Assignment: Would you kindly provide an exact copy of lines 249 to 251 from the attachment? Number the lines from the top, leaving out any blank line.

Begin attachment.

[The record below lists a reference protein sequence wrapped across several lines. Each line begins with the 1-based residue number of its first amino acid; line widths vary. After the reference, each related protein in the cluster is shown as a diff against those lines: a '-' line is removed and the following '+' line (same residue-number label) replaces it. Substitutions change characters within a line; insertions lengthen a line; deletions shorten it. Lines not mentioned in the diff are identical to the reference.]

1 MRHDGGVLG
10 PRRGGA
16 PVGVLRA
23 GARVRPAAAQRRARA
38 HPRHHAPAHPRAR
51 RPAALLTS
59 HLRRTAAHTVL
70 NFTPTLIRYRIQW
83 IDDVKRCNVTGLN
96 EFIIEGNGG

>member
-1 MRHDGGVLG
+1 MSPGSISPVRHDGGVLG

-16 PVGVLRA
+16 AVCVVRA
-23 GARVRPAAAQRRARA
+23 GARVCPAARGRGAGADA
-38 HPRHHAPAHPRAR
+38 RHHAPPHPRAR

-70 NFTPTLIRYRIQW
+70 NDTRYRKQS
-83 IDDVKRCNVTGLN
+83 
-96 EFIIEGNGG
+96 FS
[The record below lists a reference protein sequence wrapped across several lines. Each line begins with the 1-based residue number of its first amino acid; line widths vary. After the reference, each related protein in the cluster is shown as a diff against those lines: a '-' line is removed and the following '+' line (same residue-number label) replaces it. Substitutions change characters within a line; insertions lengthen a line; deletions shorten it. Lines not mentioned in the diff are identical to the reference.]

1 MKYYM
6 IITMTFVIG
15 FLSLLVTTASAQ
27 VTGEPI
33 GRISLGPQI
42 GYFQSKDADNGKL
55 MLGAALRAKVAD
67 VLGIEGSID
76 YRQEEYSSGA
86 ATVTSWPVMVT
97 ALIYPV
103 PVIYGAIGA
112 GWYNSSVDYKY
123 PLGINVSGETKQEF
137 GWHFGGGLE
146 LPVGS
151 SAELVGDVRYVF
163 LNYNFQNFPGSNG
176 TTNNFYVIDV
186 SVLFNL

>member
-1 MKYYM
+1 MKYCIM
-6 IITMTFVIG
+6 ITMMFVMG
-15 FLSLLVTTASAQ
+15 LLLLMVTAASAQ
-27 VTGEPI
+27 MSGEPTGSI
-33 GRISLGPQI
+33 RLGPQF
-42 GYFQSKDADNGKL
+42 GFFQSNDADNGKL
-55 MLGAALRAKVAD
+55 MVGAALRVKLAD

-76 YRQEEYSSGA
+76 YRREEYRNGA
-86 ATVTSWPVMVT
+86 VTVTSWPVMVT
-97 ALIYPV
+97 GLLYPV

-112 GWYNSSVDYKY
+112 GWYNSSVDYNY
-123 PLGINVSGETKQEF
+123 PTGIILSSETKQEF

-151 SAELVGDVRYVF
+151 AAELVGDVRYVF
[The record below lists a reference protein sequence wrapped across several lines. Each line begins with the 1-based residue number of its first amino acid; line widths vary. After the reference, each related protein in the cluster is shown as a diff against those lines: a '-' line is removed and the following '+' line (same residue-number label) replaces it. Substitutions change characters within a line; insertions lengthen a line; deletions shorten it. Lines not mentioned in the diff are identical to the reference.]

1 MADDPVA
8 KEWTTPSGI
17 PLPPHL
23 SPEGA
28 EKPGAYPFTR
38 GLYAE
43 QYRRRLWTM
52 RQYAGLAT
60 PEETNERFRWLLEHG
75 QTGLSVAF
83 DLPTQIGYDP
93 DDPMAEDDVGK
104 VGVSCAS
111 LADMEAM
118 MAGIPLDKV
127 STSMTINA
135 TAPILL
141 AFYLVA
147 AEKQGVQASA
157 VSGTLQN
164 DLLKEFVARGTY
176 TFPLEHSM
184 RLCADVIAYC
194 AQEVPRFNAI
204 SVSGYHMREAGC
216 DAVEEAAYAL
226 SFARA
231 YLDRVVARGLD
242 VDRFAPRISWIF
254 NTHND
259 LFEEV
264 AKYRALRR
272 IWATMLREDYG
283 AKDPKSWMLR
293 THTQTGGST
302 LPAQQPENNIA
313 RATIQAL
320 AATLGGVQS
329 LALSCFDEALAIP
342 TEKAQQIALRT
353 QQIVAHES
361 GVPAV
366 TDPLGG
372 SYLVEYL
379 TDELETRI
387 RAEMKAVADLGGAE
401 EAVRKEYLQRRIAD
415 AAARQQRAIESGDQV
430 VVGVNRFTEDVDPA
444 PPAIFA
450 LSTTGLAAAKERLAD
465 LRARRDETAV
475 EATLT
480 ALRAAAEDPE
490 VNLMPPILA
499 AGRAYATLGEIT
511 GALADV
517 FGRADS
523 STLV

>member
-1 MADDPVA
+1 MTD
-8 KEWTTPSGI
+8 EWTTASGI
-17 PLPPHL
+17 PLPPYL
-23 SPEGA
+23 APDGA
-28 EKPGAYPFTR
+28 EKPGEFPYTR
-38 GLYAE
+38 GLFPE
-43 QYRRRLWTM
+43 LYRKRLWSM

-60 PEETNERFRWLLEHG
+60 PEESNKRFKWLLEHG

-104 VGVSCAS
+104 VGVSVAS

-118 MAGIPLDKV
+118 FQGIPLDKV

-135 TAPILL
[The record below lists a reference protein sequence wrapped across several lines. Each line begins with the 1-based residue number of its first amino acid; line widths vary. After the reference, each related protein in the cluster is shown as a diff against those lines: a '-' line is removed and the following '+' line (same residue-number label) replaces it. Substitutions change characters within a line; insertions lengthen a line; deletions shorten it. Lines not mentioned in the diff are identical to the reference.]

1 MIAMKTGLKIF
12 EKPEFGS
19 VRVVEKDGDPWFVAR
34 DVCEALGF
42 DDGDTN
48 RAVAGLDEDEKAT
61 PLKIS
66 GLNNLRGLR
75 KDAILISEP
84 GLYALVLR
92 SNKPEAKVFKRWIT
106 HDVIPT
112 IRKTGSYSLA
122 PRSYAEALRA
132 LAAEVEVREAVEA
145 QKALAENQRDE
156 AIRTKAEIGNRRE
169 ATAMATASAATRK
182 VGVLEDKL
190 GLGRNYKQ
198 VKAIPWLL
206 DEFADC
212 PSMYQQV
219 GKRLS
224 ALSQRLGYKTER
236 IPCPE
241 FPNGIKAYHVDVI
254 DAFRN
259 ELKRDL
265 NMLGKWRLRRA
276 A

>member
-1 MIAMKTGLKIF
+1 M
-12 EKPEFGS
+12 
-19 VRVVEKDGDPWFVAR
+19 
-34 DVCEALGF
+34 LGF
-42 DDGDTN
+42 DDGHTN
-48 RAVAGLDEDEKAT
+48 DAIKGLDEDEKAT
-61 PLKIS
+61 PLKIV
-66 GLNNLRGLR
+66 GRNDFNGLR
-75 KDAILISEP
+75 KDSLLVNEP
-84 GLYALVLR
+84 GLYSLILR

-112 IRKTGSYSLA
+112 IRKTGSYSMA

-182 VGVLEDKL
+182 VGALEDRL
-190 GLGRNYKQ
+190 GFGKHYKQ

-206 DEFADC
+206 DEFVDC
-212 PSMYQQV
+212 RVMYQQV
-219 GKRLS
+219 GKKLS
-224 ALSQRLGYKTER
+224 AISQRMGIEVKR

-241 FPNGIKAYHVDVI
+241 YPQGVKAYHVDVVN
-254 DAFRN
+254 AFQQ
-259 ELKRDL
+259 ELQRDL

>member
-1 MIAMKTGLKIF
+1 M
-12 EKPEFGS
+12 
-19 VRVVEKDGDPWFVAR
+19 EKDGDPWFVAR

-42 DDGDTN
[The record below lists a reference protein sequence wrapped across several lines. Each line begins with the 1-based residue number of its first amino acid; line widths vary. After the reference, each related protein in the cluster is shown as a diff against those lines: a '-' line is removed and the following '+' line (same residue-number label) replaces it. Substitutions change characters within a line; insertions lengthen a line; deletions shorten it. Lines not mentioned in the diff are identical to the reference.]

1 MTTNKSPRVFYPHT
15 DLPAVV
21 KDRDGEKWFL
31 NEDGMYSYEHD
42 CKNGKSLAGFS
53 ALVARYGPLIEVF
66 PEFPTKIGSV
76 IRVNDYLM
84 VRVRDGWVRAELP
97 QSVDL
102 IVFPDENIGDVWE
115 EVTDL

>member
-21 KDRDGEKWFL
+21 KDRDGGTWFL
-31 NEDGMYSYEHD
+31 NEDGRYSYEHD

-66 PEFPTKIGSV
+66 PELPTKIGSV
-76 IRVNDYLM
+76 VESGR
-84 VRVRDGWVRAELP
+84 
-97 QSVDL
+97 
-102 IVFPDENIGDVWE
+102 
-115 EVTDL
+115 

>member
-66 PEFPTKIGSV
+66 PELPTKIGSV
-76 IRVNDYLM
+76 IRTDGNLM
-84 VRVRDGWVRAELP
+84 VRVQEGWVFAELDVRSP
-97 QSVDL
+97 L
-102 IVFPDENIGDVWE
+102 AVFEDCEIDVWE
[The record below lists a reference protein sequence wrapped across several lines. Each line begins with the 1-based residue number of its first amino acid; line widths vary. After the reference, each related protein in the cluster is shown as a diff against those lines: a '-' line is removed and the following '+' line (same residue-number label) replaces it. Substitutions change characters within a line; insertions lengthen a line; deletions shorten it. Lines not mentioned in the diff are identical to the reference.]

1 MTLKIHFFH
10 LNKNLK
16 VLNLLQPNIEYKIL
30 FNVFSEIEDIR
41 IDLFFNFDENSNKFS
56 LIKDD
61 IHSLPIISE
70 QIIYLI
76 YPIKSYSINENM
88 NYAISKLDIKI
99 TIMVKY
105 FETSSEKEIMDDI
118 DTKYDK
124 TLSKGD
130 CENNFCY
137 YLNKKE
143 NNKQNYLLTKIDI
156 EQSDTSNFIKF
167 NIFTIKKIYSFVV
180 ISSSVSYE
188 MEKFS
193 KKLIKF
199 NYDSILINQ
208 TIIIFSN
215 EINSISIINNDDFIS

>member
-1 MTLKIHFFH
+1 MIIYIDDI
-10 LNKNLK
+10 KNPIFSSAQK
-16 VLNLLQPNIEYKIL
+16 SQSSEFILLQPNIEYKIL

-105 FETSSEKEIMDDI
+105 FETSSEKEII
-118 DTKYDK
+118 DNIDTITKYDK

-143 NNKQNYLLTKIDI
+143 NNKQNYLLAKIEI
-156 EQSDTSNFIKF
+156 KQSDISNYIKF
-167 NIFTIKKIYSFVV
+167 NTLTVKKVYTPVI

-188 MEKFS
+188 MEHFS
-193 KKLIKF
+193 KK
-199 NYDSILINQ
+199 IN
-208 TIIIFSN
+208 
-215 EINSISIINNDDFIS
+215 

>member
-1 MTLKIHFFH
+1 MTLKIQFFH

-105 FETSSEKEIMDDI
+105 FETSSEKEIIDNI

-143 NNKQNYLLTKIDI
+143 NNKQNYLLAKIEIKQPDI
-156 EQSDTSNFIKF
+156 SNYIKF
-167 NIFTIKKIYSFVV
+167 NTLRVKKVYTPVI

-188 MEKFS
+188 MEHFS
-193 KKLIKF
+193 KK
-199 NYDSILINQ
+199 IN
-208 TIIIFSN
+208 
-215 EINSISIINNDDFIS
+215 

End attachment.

102 IVFPDENIGDVWE
115 EVTDL

>member